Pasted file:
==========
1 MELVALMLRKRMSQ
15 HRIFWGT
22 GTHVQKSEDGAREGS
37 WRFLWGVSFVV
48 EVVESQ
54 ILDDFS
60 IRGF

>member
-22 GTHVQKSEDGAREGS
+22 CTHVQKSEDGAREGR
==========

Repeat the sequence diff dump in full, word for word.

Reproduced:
1 MELVALMLRKRMSQ
15 HRIFWGT
22 GTHVQKSEDGAREGS
37 WRFLWGVSFVV
48 EVVESQ
54 ILDDFS
60 IRGF

>member
-22 GTHVQKSEDGAREGS
+22 CTHVQKSEDGAREGR